October is both Rett syndrome and AAC awareness month. This is especially fitting for Ava who is 7 and has Rett syndrome, as her Tobii has really impacted the trajectory of her life. Our ultimate goal for her is to be literate and we are seeing some real progress!
I had the opportunity to attend Karen Erickson and David Koppenhaver’s workshop on Literacy for Students With Significant Disabilities. It was inspiring but also quite daunting. I was pretty confident I could figure out ways to implement some of the reading ideas but the working with words and the writing are a bit trickier.
I tried to implement some strategies in the usual partner-assisted scanning kind of way and while it did work some, it was not overly engaging for her, and Ava voiced her opinions either by complaining or full-on falling asleep!
It was frustrating because this process with my older daughter was so easy; in addition to just being able to ramble off or show me, she understood in all the traditional ways, there were so many fun games she could play on her iPad to practise these skills independently. If you search the App or Microsoft Store, you can find hundreds of fun literacy games that work for touch. I found exactly zero that worked well for eye gaze.
Then we heard the people at Boardmaker were teaming up with Karen to create Reading Avenue which is comprehensive and was eye gaze accessible. This was huge! Finally, something for us! Ava and I got to trial the software and give our input. They listened to (and continue to listen to) our feedback and made the activities even more friendly for eye gaze!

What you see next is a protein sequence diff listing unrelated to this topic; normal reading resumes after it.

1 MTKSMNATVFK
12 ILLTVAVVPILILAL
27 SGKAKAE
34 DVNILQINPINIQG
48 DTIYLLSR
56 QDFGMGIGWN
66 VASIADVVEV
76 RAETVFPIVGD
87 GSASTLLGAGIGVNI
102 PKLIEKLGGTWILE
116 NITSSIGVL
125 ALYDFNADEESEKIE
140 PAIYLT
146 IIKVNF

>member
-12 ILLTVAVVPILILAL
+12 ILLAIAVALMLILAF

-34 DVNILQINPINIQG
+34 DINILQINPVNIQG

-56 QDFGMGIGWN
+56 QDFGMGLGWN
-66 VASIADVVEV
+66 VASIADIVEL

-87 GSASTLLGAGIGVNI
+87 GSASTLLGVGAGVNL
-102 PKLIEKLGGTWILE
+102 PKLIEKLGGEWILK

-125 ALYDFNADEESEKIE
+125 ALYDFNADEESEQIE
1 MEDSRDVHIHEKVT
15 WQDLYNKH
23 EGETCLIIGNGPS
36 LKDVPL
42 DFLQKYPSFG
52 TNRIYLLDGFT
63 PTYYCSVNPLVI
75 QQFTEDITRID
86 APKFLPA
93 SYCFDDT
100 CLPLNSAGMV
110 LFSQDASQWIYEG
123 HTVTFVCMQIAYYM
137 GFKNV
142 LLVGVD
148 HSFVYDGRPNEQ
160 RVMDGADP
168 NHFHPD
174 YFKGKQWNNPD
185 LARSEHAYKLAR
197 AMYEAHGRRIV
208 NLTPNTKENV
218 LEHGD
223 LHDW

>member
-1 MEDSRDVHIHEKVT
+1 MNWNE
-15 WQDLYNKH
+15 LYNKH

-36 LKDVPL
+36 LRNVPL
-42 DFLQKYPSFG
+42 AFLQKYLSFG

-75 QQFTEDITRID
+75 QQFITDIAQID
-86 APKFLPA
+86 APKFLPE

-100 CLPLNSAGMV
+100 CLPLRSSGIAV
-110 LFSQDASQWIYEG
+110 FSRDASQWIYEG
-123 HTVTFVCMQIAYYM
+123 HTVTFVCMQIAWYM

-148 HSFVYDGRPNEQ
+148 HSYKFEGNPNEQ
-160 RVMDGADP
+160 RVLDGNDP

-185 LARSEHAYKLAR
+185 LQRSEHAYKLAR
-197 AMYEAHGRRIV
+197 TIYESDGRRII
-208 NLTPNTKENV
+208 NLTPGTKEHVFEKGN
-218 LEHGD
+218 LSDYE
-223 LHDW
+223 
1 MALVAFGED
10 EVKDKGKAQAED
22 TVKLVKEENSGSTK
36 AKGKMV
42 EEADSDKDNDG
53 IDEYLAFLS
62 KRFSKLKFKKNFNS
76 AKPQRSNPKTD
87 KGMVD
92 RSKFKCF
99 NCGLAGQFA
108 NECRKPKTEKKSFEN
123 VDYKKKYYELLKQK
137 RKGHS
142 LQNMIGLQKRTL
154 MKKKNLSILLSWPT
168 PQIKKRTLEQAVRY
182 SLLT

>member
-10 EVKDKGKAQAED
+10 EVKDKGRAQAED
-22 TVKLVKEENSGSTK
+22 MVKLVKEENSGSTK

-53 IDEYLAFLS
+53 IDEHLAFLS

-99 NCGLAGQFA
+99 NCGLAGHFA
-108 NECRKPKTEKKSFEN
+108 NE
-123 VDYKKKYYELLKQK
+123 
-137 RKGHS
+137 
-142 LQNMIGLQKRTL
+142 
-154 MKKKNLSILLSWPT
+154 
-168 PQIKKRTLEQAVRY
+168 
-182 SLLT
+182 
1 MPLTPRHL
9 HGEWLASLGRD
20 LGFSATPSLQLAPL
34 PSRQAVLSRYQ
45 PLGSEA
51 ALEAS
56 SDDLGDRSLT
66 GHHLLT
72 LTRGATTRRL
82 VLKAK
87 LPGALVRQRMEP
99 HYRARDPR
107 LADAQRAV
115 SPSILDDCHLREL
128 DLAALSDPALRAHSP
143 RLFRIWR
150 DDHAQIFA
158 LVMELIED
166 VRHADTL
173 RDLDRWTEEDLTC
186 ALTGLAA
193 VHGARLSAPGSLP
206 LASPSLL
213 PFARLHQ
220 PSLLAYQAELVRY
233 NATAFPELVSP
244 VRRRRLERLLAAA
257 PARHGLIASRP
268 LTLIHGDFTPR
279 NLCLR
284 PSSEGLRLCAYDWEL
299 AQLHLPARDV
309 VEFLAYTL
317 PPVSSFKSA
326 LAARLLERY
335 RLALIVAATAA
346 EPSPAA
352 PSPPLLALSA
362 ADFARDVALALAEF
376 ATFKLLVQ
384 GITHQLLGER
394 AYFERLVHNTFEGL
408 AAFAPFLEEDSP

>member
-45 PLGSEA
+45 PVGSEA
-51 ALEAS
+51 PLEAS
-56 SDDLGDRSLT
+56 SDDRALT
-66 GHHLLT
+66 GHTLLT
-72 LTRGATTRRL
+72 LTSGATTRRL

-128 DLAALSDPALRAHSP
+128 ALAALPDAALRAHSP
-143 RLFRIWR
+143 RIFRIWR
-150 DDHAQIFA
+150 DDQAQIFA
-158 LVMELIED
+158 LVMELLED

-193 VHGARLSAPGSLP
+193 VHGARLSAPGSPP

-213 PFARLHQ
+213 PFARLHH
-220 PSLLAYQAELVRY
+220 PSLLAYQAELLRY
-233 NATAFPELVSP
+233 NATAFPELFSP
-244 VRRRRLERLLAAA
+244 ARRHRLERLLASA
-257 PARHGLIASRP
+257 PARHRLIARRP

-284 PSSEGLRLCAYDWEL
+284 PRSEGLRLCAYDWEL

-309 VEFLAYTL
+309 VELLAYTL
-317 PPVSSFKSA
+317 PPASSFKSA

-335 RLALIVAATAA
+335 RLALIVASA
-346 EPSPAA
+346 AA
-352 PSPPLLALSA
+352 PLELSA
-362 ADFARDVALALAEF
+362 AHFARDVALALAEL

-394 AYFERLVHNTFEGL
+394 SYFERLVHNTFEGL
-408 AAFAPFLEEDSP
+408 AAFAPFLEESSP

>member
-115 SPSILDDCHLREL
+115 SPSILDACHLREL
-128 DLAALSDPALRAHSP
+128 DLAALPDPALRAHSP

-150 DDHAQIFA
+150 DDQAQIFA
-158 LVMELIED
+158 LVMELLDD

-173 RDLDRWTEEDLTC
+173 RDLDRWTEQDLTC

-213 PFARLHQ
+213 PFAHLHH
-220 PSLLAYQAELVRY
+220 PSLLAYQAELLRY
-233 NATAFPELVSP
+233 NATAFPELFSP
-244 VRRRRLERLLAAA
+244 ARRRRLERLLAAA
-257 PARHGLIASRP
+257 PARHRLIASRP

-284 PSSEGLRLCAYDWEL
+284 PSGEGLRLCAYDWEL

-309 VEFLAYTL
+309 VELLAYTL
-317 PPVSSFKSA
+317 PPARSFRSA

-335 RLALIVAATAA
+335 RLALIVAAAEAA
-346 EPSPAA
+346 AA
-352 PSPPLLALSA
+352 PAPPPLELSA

Reading Avenue has three different levels. Although I was confident that Ava was interested in books and following text quite well (we are book-crazy in our house), I erroneously started her in Avenue A.
I figured she had never done anything quite like this, and to be honest, I wanted to be able to stretch the lessons in the program for as long as possible. I figured even if it was too easy, at least she’d be reinforcing basic concepts. This was not a good idea. Ava started complaining and shutting down.
Next, we tried Avenue B and it did the trick! Her engagement increased as did her pride in her ability! She’s so proud of herself and loves that she’s doing work that isn’t too easy for her!
What I love about these activities is that, combined with gaze viewer software, you can not only see her independently do these activities, but you can also really get a sense of how she’s thinking. She has surprised me not only with her ability and knowledge but also her willingness to try new things!
We look forward to continuing to work our way through Avenue B and then Avenue C!